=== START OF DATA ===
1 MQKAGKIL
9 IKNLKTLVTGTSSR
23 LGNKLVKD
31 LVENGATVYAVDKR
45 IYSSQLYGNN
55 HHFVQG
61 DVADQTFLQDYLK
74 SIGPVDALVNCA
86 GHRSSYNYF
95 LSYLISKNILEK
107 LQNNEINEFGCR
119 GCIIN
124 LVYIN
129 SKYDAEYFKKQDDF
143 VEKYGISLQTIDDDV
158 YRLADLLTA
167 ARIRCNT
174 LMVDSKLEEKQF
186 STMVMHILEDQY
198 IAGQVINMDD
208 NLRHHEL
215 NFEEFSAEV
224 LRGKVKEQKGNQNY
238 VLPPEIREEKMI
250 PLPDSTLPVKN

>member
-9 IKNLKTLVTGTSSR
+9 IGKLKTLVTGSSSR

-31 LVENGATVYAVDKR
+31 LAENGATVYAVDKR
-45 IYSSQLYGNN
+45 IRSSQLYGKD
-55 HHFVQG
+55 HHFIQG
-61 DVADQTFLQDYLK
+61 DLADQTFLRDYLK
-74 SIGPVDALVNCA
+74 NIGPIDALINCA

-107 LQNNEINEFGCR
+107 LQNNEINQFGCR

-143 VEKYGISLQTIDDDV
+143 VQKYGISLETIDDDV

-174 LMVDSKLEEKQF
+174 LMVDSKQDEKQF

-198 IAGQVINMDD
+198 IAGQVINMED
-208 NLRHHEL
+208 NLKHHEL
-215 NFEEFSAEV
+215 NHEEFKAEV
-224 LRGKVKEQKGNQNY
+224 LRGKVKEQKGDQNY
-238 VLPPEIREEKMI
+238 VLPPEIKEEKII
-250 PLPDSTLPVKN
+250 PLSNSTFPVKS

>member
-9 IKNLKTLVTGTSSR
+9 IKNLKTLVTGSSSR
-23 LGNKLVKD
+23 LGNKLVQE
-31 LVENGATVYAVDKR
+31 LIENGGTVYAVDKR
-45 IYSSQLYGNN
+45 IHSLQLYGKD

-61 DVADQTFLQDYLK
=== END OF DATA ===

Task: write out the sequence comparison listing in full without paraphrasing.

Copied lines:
1 MQKAGKIL
9 IKNLKTLVTGTSSR
23 LGNKLVKD
31 LVENGATVYAVDKR
45 IYSSQLYGNN
55 HHFVQG
61 DVADQTFLQDYLK
74 SIGPVDALVNCA
86 GHRSSYNYF
95 LSYLISKNILEK
107 LQNNEINEFGCR
119 GCIIN
124 LVYIN
129 SKYDAEYFKKQDDF
143 VEKYGISLQTIDDDV
158 YRLADLLTA
167 ARIRCNT
174 LMVDSKLEEKQF
186 STMVMHILEDQY
198 IAGQVINMDD
208 NLRHHEL
215 NFEEFSAEV
224 LRGKVKEQKGNQNY
238 VLPPEIREEKMI
250 PLPDSTLPVKN

>member
-9 IKNLKTLVTGTSSR
+9 IGKLKTLVTGSSSR

-31 LVENGATVYAVDKR
+31 LAENGATVYAVDKR
-45 IYSSQLYGNN
+45 IRSSQLYGKD
-55 HHFVQG
+55 HHFIQG
-61 DVADQTFLQDYLK
+61 DLADQTFLRDYLK
-74 SIGPVDALVNCA
+74 NIGPIDALINCA

-107 LQNNEINEFGCR
+107 LQNNEINQFGCR

-143 VEKYGISLQTIDDDV
+143 VQKYGISLETIDDDV

-174 LMVDSKLEEKQF
+174 LMVDSKQDEKQF

-198 IAGQVINMDD
+198 IAGQVINMED
-208 NLRHHEL
+208 NLKHHEL
-215 NFEEFSAEV
+215 NHEEFKAEV
-224 LRGKVKEQKGNQNY
+224 LRGKVKEQKGDQNY
-238 VLPPEIREEKMI
+238 VLPPEIKEEKII
-250 PLPDSTLPVKN
+250 PLSNSTFPVKS

>member
-9 IKNLKTLVTGTSSR
+9 IKNLKTLVTGSSSR
-23 LGNKLVKD
+23 LGNKLVQE
-31 LVENGATVYAVDKR
+31 LIENGGTVYAVDKR
-45 IYSSQLYGNN
+45 IHSLQLYGKD

-61 DVADQTFLQDYLK